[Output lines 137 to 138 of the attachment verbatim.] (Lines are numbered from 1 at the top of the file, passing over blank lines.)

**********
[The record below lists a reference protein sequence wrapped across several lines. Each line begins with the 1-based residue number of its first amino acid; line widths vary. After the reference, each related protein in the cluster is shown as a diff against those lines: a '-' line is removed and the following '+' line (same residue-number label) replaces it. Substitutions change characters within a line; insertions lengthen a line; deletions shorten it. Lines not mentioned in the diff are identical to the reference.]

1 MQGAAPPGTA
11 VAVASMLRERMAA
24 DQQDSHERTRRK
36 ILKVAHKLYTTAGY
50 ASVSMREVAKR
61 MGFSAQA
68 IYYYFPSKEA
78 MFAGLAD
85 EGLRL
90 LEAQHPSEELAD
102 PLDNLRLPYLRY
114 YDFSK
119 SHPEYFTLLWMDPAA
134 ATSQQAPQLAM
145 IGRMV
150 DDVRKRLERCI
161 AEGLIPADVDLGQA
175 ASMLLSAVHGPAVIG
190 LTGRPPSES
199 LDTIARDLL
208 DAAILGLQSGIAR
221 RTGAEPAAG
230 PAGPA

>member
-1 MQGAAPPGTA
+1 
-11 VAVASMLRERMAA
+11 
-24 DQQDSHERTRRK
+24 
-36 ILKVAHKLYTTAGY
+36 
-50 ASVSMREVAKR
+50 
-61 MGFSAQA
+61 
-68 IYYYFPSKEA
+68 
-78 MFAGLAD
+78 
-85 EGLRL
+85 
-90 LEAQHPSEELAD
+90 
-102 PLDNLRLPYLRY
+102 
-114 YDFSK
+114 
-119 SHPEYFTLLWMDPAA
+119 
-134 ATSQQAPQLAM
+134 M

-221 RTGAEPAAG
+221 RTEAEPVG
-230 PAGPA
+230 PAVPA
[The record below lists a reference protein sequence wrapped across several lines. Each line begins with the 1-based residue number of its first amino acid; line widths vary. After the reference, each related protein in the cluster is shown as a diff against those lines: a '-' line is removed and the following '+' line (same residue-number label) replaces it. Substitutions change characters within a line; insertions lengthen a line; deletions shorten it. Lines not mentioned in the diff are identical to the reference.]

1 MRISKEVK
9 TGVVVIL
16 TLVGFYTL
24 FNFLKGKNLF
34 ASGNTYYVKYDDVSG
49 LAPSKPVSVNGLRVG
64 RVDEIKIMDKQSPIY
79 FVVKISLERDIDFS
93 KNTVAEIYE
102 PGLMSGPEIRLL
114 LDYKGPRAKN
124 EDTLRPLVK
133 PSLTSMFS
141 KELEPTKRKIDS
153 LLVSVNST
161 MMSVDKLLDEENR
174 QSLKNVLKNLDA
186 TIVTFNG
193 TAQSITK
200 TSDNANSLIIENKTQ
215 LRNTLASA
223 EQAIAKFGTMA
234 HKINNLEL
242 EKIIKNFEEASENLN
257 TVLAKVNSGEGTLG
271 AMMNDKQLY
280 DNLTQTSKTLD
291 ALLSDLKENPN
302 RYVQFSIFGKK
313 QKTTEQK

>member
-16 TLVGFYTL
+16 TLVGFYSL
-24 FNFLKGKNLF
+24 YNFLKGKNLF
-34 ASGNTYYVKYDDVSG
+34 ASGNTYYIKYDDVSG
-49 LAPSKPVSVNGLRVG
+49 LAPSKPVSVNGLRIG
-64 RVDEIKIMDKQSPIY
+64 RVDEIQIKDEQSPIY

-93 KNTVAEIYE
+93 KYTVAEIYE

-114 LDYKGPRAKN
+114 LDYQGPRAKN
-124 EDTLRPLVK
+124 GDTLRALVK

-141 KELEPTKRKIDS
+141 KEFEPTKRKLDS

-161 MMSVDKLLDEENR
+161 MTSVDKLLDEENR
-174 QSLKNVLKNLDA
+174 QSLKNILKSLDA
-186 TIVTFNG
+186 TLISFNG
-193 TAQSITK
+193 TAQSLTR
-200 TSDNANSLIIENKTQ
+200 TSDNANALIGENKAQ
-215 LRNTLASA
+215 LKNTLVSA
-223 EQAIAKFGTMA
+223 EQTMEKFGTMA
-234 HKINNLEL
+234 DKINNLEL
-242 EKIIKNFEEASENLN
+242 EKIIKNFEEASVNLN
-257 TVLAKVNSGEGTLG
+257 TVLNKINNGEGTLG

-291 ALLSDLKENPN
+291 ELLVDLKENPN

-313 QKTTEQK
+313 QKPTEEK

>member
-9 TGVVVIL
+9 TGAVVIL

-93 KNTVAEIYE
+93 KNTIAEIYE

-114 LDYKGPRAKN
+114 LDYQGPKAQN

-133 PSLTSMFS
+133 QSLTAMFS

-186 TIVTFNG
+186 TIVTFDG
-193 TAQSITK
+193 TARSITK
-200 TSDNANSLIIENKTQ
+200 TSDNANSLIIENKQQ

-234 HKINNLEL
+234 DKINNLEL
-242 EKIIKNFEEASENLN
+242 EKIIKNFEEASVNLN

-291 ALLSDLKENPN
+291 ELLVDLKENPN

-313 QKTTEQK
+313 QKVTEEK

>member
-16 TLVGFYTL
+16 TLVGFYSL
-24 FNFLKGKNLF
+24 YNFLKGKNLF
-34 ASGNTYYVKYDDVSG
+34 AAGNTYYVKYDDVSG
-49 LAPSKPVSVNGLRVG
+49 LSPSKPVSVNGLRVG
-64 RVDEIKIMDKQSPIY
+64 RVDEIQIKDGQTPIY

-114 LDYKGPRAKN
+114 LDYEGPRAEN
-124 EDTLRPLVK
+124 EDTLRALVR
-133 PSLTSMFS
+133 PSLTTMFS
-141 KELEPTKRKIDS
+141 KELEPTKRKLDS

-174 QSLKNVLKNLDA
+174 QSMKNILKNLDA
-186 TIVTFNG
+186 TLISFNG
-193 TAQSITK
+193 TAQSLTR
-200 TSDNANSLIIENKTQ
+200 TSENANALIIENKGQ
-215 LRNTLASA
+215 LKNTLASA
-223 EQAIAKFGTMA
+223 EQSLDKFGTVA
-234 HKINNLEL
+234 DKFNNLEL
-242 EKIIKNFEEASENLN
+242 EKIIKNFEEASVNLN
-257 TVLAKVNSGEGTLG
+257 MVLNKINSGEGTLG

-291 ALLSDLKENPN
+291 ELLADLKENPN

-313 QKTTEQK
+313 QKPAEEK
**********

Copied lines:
-114 LDYKGPRAKN
+114 LDYQGPKAQN